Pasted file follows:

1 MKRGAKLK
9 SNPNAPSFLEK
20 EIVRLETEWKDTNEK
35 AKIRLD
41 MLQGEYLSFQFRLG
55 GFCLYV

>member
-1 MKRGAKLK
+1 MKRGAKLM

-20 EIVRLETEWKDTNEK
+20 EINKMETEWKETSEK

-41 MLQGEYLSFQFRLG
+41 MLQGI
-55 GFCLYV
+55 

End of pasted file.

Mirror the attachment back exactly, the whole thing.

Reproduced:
1 MKRGAKLK
9 SNPNAPSFLEK
20 EIVRLETEWKDTNEK
35 AKIRLD
41 MLQGEYLSFQFRLG
55 GFCLYV

>member
-1 MKRGAKLK
+1 MKRGAKLM

-20 EIVRLETEWKDTNEK
+20 EINKMETEWKETSEK

-41 MLQGEYLSFQFRLG
+41 MLQGI
-55 GFCLYV
+55 